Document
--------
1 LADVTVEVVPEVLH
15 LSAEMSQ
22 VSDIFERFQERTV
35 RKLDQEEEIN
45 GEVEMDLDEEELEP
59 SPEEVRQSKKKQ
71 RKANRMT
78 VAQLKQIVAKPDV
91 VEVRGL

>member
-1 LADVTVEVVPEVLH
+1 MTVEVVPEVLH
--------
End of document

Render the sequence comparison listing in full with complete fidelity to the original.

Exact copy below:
1 LADVTVEVVPEVLH
15 LSAEMSQ
22 VSDIFERFQERTV
35 RKLDQEEEIN
45 GEVEMDLDEEELEP
59 SPEEVRQSKKKQ
71 RKANRMT
78 VAQLKQIVAKPDV
91 VEVRGL

>member
-1 LADVTVEVVPEVLH
+1 MTVEVVPEVLH